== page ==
On the evening of June 13, about 50 minutes into watching a performance of the exquisite 25th Anniversary production of Cameron Mackintosh's LES MISÉRABLES at the Segerstrom Center for the Arts in Costa Mesa, a relatively minor 4.1 earthquake reportedly shook surrounding areas here in Orange County. While such an occurrence is pretty much par for the course with living in Southern California, this one felt especially timely for those gathered inside taking in this beautifully-mounted show.
Perhaps, in a way, those of us (myself included) who may not have been aware that such light seismic activity was happening beneath us really did feel something—as many others tweeted from their seats did. It's possible, though, that we may have just confused the tremors for the deep rumble caused by the terrific orchestra barreling through the grandiose music of Boublil and Schönberg's much-beloved theatrical masterwork. Suffice it to say, it was hard to distract enthralled theatergoers from the mesmerizing showmanship of this revived national tour production (except maybe for a couple of annoyingly loud-talking, chips-munching [!], theater newbies sitting next to me). The long running musical will continue to wow audiences at the Center through June 24.
One of the most popular, highly-regarded stage musicals of all time, LES MISÉRABLES—enjoying some renewed buzz lately thanks to this gorgeously refreshed production, as well as the upcoming film adaptation arriving in theaters this Christmas—is, to put it simply, a moving, overtly theatrical epic. Everything about this Tony-winner for Best Musical feels massive—a big show with a big cast with big voices singing about big themes.
Based on Victor Hugo's novel—which was then adapted for the stage by composer Claude-Michel Schönberg, lyricists Alain Boublil and Jean-Marc Natel, and book writer Herbert Kretzmer—this mammoth stage musical, with all its heavy, serious overtones and seemingly high-brow, opera-like treatment, still manages to be populist entertainment, mostly because of its lovely, memorable songs and its conscious ability to sear its broad themes into audiences' vulnerable centers.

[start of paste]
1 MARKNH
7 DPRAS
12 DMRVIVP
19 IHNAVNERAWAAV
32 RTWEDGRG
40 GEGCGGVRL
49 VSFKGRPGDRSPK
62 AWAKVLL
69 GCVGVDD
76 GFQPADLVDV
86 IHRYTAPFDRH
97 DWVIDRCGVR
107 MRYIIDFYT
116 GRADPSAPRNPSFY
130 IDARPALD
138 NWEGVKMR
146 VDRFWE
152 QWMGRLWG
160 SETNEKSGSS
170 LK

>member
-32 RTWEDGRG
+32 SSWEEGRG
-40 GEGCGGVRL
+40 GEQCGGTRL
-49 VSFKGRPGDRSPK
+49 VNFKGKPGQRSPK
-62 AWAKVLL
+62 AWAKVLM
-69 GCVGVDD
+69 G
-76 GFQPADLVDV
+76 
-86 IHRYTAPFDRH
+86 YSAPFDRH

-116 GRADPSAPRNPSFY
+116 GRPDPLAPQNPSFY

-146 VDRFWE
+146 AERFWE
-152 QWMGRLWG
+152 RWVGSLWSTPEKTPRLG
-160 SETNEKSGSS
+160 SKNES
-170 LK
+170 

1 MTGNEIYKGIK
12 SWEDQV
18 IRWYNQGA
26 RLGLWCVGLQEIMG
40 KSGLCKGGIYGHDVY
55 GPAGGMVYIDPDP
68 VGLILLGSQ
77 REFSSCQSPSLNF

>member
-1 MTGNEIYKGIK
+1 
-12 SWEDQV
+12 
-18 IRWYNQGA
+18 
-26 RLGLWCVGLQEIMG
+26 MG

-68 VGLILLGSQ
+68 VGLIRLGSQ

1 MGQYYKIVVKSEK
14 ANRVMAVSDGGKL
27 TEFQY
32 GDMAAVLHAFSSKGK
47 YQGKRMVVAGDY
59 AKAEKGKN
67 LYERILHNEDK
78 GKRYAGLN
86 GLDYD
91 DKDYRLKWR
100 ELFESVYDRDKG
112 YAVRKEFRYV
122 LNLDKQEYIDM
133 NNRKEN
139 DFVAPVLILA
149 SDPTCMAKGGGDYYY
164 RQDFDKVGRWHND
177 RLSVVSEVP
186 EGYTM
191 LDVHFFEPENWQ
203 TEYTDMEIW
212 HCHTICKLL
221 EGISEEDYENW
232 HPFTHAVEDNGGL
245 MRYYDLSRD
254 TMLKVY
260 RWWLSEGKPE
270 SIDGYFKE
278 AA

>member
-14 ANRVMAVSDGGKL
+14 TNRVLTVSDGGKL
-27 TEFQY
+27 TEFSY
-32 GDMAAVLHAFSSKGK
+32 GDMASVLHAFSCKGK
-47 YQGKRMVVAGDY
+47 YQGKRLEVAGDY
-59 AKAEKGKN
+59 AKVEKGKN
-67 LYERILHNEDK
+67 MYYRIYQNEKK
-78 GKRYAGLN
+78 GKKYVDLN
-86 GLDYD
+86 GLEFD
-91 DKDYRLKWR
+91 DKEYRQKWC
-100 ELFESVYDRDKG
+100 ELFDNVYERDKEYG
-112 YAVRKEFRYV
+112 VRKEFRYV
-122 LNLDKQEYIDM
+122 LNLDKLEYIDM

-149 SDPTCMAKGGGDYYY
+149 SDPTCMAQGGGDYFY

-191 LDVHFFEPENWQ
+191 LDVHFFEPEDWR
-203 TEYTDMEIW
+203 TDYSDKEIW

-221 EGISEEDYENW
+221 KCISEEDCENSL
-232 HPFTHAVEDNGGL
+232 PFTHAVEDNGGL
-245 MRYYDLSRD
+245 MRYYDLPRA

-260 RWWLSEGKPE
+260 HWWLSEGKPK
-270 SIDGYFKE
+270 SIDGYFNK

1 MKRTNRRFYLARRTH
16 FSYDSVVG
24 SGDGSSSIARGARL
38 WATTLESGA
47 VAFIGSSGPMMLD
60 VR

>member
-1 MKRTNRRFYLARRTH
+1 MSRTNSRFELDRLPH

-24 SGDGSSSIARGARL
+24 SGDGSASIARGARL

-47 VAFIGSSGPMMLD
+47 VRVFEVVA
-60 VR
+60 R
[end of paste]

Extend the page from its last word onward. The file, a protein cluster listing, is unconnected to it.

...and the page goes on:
And in this rich-looking—and rich-sounding—two-year old touring production (which previously stopped in Southern California last year at the Ahmanson Theatre in L.A.), the emotional resonance seems more palpable than ever.
Both casual and rabid fans—as well as Les Mis newbies—will not only appreciate this production's re-calibrated, high-quality theatrics (the sets, costumes, effects, and musical orchestrations are just superb), they will also likely cheer and holler for this touring show's incredibly talented ensemble.
How good? Each signature song (from the powerful "I Dreamed A Dream," to the rousing "One Day More," to the heartbreaking "On My Own") is met with such fervent applause—some lasting so long, the actors are often forced to pause longer than they plan to—that you'd swear you're at a One Direction stadium concert instead of just being out for an evening at the theater.
Under the direction of Laurence Connor and James Powell, this anniversary revival truly feels like a steady succession of one showstopper after another. I was genuinely surprised that the audience had the strength to refrain from jumping up to its feet after each song (the latter almost happens after lead actor Peter Lockyer's extraordinary stirring solo on the tear-inducing "Bring Him Home"). It goes without saying that by the show's finalé, the entire capacity-filled theater finally fulfills its urge to give a boisterous standing ovation.